Difference between Tax Depreciation and Book Depreciation

Organizations of every shape and size, from nonprofits to for−profits, need bookkeepers to keep their books. Most formerly successful businesses may have been saved with the use of fundamental bookkeeping procedures. To begin, you need a basic understanding of accounting, which is not basic at all for the vast majority of the population.

First, we'll talk about depreciation. The depreciation of an asset over time is measured in this way, and it is used in the business sector as a technique to divide up the price of necessary assets. It is possible that a business will have to depreciate its assets in two ways− one is for tax purposes, and the other is recorded in the books. Knowing the distinctions between these terms and how they should be used in business settings is crucial.

What is Tax Depreciation?

This is the taxpayer's depreciation expense for the specified quarter of the tax year. Some jurisdictions' tax rules allow individuals and businesses to write off the cost of depreciated physical assets within a certain time frame. Tax depreciation allows companies to reduce their taxable income by claiming expenses as deductions.

Most business owners have no idea that some assets can't be written down on their taxes. The types of assets that can be depreciated without incurring additional tax liability are dependent on the company's location and the legislation that govern these principles.

The following are some of the fundamentals of tax deductions −

  • The tax owner is the only one who may own the asset.

  • The owner of the asset engages in activities that generate money for themselves.

  • The value of the asset can be used for more than a year.

  • The useful life of the asset is something that can be calculated.

What is Book Depreciation?

Accounting depreciation is another word for the expense that a business writes off throughout the useful life of a physical item. However, this does not reflect how much money a corporation has. It is shown in the income statement and reduces a company's net income, which in turn lowers the company's tax liability. Depreciation must be recorded on a company's balance sheet as a matter of law in most jurisdictions.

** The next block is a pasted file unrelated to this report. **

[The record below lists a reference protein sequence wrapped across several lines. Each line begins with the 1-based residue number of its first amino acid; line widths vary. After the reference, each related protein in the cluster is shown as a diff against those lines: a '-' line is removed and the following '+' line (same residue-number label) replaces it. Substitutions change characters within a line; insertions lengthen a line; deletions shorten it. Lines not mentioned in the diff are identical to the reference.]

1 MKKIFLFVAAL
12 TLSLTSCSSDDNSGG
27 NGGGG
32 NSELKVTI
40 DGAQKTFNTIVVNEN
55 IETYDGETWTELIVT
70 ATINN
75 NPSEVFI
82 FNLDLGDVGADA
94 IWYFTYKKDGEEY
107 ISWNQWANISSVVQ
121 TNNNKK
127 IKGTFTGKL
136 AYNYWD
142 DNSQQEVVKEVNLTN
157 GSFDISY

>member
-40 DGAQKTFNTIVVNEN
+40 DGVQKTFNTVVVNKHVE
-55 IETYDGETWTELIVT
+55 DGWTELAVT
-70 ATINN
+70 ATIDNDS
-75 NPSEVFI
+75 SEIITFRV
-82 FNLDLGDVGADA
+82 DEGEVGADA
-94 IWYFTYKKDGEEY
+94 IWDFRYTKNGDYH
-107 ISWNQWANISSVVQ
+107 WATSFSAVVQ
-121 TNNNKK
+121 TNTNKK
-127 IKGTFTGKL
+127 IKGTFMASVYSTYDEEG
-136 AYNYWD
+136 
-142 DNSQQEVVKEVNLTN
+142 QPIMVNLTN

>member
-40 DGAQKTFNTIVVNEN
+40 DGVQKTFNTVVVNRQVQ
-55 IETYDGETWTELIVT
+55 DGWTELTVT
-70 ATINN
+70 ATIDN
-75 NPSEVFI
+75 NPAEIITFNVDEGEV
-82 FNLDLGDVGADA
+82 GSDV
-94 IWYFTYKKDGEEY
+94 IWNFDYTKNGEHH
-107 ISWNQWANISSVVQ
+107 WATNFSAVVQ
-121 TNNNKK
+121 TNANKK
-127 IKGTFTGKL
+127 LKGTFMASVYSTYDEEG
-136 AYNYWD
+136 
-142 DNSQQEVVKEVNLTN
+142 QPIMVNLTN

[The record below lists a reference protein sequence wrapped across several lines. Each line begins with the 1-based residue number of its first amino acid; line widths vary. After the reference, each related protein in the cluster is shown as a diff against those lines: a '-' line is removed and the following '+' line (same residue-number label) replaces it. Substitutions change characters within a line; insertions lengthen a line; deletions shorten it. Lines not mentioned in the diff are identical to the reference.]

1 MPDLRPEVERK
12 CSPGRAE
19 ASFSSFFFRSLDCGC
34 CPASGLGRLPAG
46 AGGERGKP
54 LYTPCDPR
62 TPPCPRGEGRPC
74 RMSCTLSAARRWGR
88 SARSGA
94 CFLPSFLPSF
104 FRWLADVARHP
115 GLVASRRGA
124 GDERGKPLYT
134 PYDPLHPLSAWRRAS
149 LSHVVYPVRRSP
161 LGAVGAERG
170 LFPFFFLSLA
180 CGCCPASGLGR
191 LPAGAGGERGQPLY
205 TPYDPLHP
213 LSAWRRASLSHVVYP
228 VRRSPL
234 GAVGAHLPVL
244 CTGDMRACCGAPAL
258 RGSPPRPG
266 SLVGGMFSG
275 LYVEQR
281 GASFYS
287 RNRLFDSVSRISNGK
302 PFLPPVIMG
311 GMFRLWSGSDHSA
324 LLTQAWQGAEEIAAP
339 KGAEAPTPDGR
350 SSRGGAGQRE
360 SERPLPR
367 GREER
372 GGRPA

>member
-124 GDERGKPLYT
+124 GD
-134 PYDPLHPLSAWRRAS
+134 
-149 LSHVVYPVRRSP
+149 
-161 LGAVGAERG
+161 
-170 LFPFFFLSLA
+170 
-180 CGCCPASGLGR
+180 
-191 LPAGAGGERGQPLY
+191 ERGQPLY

You can calculate book depreciation using either the straight−line or accelerated methods. The straight−line method allocates expenses fairly over the product's expected lifespan. The accelerated method, on the other hand, reduces the amount of depreciation charged towards the end of an asset's useful life while charging more throughout the early stages of its life.

Differences: Tax Depreciation and Book Depreciation

The following table highlights how Tax Depreciation is different from Book Depreciation −

Tax Depreciation Book Depreciation
The phrase "tax depreciation" is used to refer to the amount of depreciation that a taxpayer claims as a deduction on their tax return for a certain tax year. Book depreciation is the expense recorded by a company for the use of a fixed asset over the useful life of that asset.
Businesses need to factor in tax depreciation when filing their tax returns. It is recommended that businesses use book depreciation when creating their financial statements.
The cornerstone of tax depreciation is the adoption of tough requirements that allow depreciation based on the sort of assets rather than the useful life or quantity of use of an item. Book depreciation is figured up based on how and at what rate an asset was really used.
The tax depreciation schedule must be prepared in compliance with the relevant tax laws. Depreciation on the books must be created in a way that complies with the laws governing the company and with accounting standards.


Businesses need to factor in tax depreciation when filing their tax returns. Depreciation might be estimated based on the kind of asset rather than on the projected lifespan or the intended use of the asset. Alternatively, book depreciation, based on an asset's actual usage and rates during its lifetime, is what businesses should use for their financial statements.

Updated on: 29-Nov-2022

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